SEPTEMBER

    JUDGE FORCES LAUNDRYWORLD TO CLOSE AFTER 50 YEARS

    Laundryworld, a Woodlawn community institution, spun its last load September 27 when U.S. Bankruptcy Judge Benjamin Goldgar ordered owner Lloyd Hughes to liquidate his 50-year-old laundry operation after he paid a $354 repair bill for one of his machines. Hughes filed bankruptcy after he fell behind on his business loan payments. To stay competitive, in 2010 Hughes took out a $625,000 loan to pay for major renovations at Laundryworld, purchasing 155 new, state-of-the art washers and dryers. The bank, Inland Bank, argued that Hughes did not inform them before he paid the repair bill, while his business was in bankruptcy.

    PROTESTORS SEEK JUSTICE AFTER CHICAGO TEEN FOUND DEAD INSIDE OF ROSEMONT HOTEL FREEZER

    Kenneka Jenkins’ mysterious death at the Crowne Plaza Chicago O’Hare Hotel and Conference Center in Rosemont set off weeks of protests. Despite this, national media coverage and much speculation, Jenkins’ family, friends and residents from Chicago and across the country have received no closure from hotel and police officials who continue to provide few answers as to how Jenkins ended up dead in a hotel freezer. Her funeral was held Saturday, September 30 at the House of Hope megachurch in the Pullman District. Pain, anger and questions about what happened in the final moments of the 19-year-old’s life still remain.

     

    OCTOBER

     

    PRECKWINKLE’S SODA-TAX REPEALED AFTER PROTESTS

    After months of opposition from retailers and residents, Cook County Commissioners on Wednesday, October 11 reversed course and repealed the controversial soda tax at the weekly board meeting, threatening hundreds of jobs and leveling a damaging blow to the political career of Cook County Board President Toni Preckwinkle. Opponents of the tax cheered after board commissioners voted (15-2) to roll back the ordinance that imposed a penny-per-ounce tax on all sugary drinks sold in supermarkets, retail stores and fast food restaurants. The move puts Preckwinkle’s reelection hopes in the March 20 Primary in jeopardy.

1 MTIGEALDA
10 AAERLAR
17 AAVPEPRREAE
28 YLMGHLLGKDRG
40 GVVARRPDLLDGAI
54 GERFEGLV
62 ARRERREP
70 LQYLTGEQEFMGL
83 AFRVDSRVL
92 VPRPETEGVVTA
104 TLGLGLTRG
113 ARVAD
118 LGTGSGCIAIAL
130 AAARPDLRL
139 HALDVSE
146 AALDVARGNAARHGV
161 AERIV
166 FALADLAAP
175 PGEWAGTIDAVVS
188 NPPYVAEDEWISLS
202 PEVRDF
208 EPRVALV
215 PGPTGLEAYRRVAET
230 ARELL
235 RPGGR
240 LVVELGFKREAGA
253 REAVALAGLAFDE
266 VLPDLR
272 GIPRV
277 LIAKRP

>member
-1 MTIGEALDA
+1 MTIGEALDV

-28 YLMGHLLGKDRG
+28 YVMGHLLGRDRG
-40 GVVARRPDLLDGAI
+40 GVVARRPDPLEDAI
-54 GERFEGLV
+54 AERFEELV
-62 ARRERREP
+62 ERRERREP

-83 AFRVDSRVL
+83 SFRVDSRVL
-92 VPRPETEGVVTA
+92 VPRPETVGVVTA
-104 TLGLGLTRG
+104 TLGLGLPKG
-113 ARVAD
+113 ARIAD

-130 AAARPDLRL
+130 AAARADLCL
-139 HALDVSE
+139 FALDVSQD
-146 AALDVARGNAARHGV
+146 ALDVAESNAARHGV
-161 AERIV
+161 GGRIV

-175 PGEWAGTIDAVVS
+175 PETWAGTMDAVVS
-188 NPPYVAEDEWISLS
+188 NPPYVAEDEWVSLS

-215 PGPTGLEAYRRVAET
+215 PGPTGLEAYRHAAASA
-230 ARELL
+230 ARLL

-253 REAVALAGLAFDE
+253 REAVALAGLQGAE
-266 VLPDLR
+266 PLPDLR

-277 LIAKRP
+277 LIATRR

NOVEMBER

    BRONZEVILLE HISTORICAL SOCIETY FINDS A NEW HOME

    On November 7, Sherry Williams, founder and president of the Bronze- ville Historical Society, announced the organization’s new home on the ninth floor of the Illinois Institute of Technology’s Tower, at 10 West 35th Street. The Society lost its home in the historical Stephen A. Douglas site. The state forced the agency out by tripling the monthly rent to $600 despite the facility’s crumbling infrastructure. After the story ran in the Chicago Crusader, the Illinois Institute of Technology was among several organizations that offered a home to Williams’ organization.

    OBAMA SAYS NO TO COMMUNITY BENEFITS AGREEMENT 

    After months of silence, former President Barack Obama told hundreds attending a town hall meeting in Chicago on September 14 that a community benefits agreement isn’t necessary for his $500 million presidential center and library that will be built in Jackson Park. Obama made the statement on a big screen during a conference call to answer questions from guests at the Hyatt Regency McCormick Place. The statement angered activists who are concerned  that residents will be displaced once construction on the project begins.

    WENDELL PHILLIPS WINS SECOND STATE TITLE

    VICTORY IS SWEET!! Wendell Phillips Academy football players celebrate their 2nd State Championship. The Wildcats are the first Chicago Public League school to win an IHSA football title.

    On Nov. 25, Wendell Phillips Academy won its second state championship by defeating Dunlap High School 33-7 for the IHSA Class 5A title. In 2015, Wendell Phillips won the 5A State Championship game in a landslide – 51 to 7. The Wildcats became the first Chicago Public League school to win an IHSA football title.

    JOHNSON PUBLISHING BUILDING SOLD FOR $10M

    The Johnson Publishing Company building on November 29 was officially sold to Rosemont-based, 3L Real Estate, who paid more than $10 million for the 11-story office building at 200 South Michigan Avenue. 3L Real Estate plans to invest about $20 million more, converting the building into 150 apartments. Construction will begin in 2018 and the project is expected to be completed by 2019. The Ebony/Jet sign and façade will remain; the building became a Chicago landmark on November 24.

    DECEMBER

    FIRST BLACK ASTRONAUT REMEMBERED AFTER CRUSADER STORY

    NASA officials marked the 50th Anniversary of the death of Robert H. Lawrence, a Chicago native and the nation’s first Black astronaut who died on Dec. 8, 1967 when a pilot he was training made a wrong move and crashed the F-104 jet the two were in. NASA did not plan on remembering Lawrence until the Chicago Crusader published a story in its special Black History Month pullout. The story stated that NASA said Lawrence wasn’t considered an astronaut because he had not flown at least 50 miles into space. But last January NASA held two services remembering three white astronauts who never flew into space and perished in a fire aboard Apollo I.